Unusual withdrawal or payments from your bank account represents one of the key signs that you’ve fallen victim to identity theft. If you notice that you’ve been charged for goods or services that you (or your partner) didn’t pay for, then it’s almost certain that someone made those payments fraudulently. 

It’s important to note that you shouldn’t overlook unusual charges even if they’re small, as many fraudsters will make ‘test charges’ to see if the payment details they have will work. 

If you’re looking through your account history and notice payments that you don’t recognize, contact your bank immediately to notify them that you believe you’ve been a victim of identity theft, and ask them to close the account immediately. The bank will help you open a new account with another account number, and issue you a new card. 

Periodically checking your accounts online is vital for ensuring that all payments taken from your account are legitimate. Checking your accounts once or twice a week is an ideal amount for making sure that you catch fraudulent purchases quickly. 

3. Suspicious activity on your credit report 

Another key indicator of fraud is suspicious activity on your credit report. If you check your credit report and notice that someone has opened an account or applied for credit in your name, then you need to take action immediately to limit the damage. 

If you check your credit report annually with credit bureaus such as Equifax, Experian, or TransUnion, and notice fraudulent activity, then you can contact each bureau to freeze your credit and put a fraud alert on your account, which will prevent the criminal from applying for further credit.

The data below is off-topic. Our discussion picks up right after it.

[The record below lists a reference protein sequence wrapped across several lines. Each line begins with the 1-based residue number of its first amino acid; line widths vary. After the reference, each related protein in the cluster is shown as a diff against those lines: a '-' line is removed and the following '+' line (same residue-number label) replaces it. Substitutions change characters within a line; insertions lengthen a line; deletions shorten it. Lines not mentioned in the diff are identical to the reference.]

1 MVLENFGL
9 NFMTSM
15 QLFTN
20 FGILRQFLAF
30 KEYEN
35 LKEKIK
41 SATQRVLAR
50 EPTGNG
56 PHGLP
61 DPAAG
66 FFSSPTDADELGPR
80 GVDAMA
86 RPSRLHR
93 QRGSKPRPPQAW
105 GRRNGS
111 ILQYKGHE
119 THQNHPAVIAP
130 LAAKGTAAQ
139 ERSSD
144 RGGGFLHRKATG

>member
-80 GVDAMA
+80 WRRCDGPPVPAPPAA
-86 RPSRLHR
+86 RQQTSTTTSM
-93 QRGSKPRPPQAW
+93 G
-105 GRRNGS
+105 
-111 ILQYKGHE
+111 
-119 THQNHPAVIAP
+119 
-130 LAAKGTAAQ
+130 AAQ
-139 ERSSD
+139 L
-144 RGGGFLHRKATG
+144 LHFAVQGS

However, if the fraudster successfully applied for credit, then it’s very likely that they have access to other sensitive information like your Social Security number, which puts you at high risk of future fraud attempts. In this scenario, it’s a good idea to consider credit monitoring, either from a credit bureau or a third-party service, to catch future fraud.

4. Someone’s hacked your VoIP phone system 

Many fraudsters will attempt to hack VoIP phone systems so they can listen to your calls and eavesdrop on your personal conversations. After gaining access, they can piece together personal information and credit card details, which they can use to commit identity fraud.

Detecting VoIP hacking can be tricky, but there are a number of ways you can spot unauthorized usage. Checking your call history, and keeping an eye out for calls from unknown numbers or locations, is a great place to start.